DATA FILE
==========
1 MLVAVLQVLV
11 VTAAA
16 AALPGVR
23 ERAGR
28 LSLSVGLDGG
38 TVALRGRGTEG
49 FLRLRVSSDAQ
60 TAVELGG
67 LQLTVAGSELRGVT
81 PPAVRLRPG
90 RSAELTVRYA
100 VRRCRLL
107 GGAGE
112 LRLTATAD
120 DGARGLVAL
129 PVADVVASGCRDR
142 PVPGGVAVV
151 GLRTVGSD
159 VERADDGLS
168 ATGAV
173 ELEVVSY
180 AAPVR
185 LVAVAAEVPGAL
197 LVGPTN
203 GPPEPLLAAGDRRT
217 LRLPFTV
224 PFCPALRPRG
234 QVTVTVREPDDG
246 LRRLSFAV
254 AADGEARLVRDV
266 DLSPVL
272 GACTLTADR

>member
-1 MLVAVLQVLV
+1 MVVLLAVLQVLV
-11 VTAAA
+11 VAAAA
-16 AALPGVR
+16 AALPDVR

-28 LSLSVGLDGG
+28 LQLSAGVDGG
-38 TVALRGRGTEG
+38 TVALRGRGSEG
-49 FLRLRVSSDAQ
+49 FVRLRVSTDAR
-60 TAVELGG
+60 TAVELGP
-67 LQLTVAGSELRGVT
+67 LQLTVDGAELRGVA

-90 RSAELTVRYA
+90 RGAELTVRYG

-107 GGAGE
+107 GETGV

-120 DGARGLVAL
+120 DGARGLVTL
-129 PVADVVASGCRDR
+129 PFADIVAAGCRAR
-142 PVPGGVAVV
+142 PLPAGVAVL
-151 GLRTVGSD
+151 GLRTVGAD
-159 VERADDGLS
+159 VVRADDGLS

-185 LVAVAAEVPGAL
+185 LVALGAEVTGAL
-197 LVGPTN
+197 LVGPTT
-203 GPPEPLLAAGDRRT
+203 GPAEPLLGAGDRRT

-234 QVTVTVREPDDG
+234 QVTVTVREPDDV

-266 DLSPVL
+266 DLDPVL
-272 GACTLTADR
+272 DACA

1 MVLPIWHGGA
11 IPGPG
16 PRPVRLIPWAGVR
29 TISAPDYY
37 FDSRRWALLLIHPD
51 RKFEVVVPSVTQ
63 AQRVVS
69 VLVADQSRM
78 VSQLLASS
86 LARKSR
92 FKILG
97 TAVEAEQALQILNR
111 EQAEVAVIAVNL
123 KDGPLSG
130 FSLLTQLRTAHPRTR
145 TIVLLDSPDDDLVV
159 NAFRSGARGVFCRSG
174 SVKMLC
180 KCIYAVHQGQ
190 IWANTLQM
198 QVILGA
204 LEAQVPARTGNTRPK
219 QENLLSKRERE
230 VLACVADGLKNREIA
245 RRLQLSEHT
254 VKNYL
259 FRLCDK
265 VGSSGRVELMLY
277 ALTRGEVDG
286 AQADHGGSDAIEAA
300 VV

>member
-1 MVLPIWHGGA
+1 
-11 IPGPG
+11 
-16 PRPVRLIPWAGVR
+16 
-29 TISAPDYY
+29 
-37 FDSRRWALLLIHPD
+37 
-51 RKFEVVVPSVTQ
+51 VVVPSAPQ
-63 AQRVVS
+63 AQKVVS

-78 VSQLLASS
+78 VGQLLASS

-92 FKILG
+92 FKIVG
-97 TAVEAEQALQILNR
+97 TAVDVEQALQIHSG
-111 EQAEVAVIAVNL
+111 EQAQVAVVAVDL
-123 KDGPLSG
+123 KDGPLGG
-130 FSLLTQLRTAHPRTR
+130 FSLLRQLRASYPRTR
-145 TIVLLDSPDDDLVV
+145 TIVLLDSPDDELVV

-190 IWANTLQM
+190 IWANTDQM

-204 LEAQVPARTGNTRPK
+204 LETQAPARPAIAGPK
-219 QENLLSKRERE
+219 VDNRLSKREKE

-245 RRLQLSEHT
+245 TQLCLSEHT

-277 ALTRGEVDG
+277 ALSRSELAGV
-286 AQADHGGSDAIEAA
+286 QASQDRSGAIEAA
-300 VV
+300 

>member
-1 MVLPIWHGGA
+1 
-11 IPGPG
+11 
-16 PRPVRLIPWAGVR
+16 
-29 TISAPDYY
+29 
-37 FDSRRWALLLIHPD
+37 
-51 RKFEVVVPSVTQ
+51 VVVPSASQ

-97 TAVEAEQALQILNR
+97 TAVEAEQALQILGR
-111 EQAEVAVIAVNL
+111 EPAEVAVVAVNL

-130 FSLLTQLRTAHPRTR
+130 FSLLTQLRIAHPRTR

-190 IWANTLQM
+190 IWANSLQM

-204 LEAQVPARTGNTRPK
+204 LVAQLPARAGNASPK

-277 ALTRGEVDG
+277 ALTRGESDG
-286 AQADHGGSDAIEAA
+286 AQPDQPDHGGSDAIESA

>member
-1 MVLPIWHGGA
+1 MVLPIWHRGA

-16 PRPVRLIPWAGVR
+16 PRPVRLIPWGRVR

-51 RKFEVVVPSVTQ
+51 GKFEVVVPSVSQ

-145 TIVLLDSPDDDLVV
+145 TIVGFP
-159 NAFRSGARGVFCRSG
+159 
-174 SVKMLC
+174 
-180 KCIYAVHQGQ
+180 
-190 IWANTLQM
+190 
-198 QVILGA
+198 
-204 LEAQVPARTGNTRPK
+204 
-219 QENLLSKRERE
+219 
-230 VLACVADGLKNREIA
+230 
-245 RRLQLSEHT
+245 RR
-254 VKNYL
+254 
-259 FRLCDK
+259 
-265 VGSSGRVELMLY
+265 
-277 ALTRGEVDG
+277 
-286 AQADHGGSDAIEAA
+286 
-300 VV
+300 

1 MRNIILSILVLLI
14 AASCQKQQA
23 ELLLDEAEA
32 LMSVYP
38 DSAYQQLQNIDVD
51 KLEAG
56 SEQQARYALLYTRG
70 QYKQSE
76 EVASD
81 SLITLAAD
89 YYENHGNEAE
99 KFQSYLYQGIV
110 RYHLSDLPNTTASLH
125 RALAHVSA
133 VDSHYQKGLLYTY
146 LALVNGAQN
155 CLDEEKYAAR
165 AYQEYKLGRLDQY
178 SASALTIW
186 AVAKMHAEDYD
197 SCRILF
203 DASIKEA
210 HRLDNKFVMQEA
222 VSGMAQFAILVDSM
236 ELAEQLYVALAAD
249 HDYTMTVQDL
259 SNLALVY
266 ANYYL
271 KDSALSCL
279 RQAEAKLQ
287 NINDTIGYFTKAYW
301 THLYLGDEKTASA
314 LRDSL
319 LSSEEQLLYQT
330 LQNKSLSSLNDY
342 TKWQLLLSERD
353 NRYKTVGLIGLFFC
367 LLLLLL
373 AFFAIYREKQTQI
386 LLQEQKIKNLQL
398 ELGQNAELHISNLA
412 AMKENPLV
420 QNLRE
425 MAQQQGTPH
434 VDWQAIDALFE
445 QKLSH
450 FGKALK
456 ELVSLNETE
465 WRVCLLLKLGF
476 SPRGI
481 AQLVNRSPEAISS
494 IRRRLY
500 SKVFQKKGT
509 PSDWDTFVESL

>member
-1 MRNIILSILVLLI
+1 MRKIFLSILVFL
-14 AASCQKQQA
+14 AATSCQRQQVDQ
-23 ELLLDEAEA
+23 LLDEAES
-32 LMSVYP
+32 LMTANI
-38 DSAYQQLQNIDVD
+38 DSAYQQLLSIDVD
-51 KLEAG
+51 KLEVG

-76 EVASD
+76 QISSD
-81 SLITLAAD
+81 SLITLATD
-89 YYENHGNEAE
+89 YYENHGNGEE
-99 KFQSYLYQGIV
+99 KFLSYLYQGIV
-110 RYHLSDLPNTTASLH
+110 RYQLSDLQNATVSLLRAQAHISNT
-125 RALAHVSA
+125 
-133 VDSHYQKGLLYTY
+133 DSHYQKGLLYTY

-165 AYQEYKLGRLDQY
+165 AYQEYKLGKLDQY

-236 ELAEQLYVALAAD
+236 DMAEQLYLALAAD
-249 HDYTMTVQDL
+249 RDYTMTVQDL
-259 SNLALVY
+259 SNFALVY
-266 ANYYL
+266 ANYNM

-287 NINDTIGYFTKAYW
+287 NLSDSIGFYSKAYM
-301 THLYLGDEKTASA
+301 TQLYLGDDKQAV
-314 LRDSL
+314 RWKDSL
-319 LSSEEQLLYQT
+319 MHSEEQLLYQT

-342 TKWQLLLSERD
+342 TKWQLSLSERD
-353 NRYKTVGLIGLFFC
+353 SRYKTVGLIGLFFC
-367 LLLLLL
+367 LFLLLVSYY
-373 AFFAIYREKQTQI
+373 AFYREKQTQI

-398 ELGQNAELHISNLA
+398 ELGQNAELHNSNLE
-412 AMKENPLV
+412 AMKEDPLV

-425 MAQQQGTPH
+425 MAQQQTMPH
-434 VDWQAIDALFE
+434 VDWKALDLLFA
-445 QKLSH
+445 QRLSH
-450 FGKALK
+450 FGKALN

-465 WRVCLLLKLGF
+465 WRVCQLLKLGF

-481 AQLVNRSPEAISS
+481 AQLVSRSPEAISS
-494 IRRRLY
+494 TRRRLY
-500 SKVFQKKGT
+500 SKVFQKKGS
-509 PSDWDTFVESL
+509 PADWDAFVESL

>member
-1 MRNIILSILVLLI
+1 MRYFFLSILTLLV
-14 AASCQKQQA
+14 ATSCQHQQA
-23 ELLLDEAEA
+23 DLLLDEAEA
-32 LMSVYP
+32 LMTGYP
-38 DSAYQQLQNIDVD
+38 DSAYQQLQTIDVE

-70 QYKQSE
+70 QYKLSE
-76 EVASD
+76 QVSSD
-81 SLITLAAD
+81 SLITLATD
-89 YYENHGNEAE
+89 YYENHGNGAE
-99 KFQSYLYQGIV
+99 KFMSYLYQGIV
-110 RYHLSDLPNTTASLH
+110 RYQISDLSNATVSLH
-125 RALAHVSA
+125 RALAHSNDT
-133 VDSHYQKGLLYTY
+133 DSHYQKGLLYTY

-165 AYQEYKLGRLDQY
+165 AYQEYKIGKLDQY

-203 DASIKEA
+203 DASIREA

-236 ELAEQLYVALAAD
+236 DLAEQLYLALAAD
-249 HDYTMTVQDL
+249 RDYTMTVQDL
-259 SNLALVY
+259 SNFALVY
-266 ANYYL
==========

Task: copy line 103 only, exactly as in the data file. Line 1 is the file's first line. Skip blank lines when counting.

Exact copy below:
265 VGSSGRVELMLY